If you’ll take careful note, I never once used the reference green in my post regarding the New York Times’, ahem, less than stellar, review of the Tesla Model S. What’s at stake here isn’t the measure of green that Tesla Motors reaches, but the performance of the vehicle itself. As with all new technologies, you have to know how to use it, and electric vehicles are no different.
Blame the Machine
Let’s not talk about electric vehicles for the moment, but washing machines. I just sold my washing machine to my neighbor, who’s been doing laundry by hand for the last thirty years. Her husband is keen on getting this new machine to give his wife more free time. How many of us still do laundry by hand? Here in the highlands of Perú, this is still the norm, and even though many of the people have electricity, running water, and even hot water in some cases, they always say the same thing, “Washing machines don’t clean as well as by hand.”
The first thing I note about these people is they do not know how to use a washing machine. Of course they don’t, because they’ve never used one before, nor read the instructions. Come to think of it, there are thousands of people in fully developed countries that still do not know how to use a washing machine. They throw in clothes without pre-treating stains, stuff the machine beyond its capacity, add four times more soap than necessary, then press ‘Start.’
When the clothes aren’t clean, or they itch because there’s so much soap left in the clothes, what do they do? Do they blame themselves for not knowing how to use the machine? Of course not! It’s the machine’s fault. Sure, a reviewer might compare one washing machine to another, but you can’t really compare it to hand washing. Like comparing apples and oranges, washing machines and hand washing, or electric vehicles and conventional vehicles, it just can’t be done.
Performance and Greenness
Now, back to the Tesla Model S. I am not talking about whether the electric vehicle is green or not, but how it performs. It is accepted fact that the more you use your accessories, the more energy you use. Bones said it best, “I cannot change the laws of physics!” Not only this, but the faster you drive, drag becomes an increasing weight on any vehicle’s efficiency.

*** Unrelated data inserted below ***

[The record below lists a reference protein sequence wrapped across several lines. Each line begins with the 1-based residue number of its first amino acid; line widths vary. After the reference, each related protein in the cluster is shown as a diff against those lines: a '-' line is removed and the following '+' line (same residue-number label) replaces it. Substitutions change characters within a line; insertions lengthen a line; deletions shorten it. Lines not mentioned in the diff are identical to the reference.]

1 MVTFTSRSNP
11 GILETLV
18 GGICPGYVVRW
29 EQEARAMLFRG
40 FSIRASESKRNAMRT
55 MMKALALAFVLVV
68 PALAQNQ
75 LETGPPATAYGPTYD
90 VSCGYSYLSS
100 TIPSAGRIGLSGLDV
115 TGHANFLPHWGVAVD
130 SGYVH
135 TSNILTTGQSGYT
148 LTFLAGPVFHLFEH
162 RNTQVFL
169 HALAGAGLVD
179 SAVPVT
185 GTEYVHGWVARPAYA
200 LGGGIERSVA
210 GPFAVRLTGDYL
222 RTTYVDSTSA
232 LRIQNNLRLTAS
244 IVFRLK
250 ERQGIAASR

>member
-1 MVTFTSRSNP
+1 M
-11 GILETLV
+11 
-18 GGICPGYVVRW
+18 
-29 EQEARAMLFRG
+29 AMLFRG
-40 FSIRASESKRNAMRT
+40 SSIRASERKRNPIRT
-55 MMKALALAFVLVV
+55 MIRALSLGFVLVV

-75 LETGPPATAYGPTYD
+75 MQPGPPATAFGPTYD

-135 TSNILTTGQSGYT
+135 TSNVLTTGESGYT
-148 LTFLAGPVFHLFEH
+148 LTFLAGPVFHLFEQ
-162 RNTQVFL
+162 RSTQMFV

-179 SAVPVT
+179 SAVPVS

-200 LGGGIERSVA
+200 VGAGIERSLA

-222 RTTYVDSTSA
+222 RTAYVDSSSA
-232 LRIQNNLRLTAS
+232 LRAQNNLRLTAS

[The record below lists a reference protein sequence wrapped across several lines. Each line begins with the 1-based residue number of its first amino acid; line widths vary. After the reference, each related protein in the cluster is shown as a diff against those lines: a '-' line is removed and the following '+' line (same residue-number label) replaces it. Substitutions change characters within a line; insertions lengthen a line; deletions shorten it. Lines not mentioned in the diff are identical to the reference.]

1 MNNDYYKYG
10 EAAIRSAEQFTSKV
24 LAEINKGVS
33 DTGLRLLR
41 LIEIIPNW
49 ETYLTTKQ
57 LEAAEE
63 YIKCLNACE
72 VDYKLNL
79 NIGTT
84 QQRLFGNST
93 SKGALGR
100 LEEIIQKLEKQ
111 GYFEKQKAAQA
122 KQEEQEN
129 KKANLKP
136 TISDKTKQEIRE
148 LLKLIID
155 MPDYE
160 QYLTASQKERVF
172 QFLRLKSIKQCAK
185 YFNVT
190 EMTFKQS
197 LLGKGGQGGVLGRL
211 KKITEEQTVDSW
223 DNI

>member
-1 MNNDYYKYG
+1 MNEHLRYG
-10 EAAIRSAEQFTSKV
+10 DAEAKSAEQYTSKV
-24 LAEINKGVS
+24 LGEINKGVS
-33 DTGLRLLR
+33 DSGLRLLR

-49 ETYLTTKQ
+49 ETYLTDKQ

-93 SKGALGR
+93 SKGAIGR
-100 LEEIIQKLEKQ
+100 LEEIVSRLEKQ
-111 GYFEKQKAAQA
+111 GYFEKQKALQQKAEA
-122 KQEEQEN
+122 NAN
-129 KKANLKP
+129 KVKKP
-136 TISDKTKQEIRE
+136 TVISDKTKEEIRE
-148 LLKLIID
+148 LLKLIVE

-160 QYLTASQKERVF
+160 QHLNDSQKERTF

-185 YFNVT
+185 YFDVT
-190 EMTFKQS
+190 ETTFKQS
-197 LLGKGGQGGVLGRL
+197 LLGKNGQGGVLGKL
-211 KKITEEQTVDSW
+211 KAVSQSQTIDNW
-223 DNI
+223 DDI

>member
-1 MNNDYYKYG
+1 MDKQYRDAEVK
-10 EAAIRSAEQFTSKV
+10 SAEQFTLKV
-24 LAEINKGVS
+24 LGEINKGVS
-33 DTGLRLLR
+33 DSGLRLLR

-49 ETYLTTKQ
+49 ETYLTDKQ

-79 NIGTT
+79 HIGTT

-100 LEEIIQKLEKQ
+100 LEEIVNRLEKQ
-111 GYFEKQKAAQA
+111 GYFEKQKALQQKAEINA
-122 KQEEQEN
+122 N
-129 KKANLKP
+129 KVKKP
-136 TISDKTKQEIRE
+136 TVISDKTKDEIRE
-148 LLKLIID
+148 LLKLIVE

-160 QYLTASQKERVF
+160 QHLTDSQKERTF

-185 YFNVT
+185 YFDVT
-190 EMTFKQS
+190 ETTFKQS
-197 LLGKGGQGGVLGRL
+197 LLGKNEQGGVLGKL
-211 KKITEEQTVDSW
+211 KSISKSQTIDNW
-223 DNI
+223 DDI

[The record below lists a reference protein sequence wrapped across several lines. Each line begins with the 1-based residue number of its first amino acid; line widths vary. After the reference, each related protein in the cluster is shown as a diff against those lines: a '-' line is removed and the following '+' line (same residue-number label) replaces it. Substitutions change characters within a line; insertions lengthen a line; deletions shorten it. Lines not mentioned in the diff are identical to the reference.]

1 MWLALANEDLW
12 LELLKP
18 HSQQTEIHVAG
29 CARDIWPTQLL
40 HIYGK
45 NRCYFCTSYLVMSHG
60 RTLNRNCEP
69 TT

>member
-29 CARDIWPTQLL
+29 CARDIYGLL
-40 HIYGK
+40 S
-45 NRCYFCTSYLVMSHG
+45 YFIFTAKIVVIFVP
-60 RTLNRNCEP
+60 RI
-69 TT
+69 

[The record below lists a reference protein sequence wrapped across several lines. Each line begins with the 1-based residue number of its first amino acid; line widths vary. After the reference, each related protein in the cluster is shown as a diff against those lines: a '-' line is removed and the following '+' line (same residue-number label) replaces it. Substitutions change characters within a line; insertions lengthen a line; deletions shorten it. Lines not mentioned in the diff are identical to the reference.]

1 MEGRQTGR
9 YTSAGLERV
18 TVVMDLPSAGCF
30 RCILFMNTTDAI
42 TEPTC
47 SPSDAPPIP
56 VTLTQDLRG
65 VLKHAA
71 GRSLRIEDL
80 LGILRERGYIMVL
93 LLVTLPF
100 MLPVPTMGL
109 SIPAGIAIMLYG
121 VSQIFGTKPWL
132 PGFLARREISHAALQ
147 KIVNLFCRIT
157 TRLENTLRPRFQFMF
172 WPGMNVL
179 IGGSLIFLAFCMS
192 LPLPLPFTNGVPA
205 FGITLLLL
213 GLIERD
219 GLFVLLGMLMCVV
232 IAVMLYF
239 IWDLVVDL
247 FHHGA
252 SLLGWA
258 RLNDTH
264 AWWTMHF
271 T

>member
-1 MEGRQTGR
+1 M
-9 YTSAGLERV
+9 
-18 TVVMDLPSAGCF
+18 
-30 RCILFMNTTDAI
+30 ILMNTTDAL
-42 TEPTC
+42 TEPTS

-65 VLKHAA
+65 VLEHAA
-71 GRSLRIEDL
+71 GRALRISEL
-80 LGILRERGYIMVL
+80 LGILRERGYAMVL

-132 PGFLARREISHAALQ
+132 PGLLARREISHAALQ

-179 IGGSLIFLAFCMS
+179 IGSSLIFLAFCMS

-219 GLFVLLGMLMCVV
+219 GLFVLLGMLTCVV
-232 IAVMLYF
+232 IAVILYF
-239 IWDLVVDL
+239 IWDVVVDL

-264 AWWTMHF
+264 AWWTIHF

As far as being green goes, I’m fairly certain that electric vehicles are the best direction to go. If powered by renewable energy, could be the best thing we’ve got. Hydrogen fuel cell vehicles, essentially electric vehicles with on-board generators, if they can get the infrastructure in place, actually could be better considering convenience.
For the most part, electric vehicles generate less greenhouse gases than their conventional counterparts, as shown by my own calculations and independent studies. Is the technology perfect? No, but how do you explain the many happy Tesla Model S owners? I’m sure if buyers weren’t happy with their $50-$85K purchase, they’d be howling! Also, what about other independent tests? One bad review by one reporter merely points out where the test procedure was flawed, and perhaps where technology can still be improved.
Ben has been a Master Automobile Technician for over ten years, certified by ASE, Toyota, and Lexus. He specialized in electronic systems and hybrid technology. Branching out now, as a Professional Freelance Writer, he specializes in research and writing about his main area of interest, Automotive Technology, Alternative Fuels, and Concept Vehicles.
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Join the Discussion4109 total comments so far. What's your opinion ?
Ben, excellent analogy. I found it surprising (somewhat) that the Times energy writer of all people lacked an understanding of EV performance parameters in cold weather. They still work in the cold, and the Model S can make long trips. You just have to use them differently than you would an ICE vehicle. In exchange for the convenience trade-off, you get cheap, clean fuel, almost zero maintenance, and a clear conscience about not supporting corrupt oil regimes! ... Keep up the good work.
Ben, Great Analogy!! Most of us do not step back and understand what is at the crux of the issue. Same kind of inhibitions came in when one moved from horses to cars. I also remember anecdotes when my grandparents moved from using firewood to propane in India. They said the food does not taste the same, its dangerous, and to the point that cooking with propane caused digestive problems. I myself had issues converting from a gas stove to electric stove when I came to the states, I could not calibrate myself and the food would get burnt the first few times. Then, you figure it out and go along your merry ways.
Thanks for your comment :) And how many of the people here are cooking on wood fires in their homes and suffering from lung cancer now? Back to electric vehicles, how many people are suffering because of climate change brought on by the increase of carbon dioxide emissions since the beginning of the Industrial Age? Electric vehicles aren't the cure, but they're a great step in the right direction.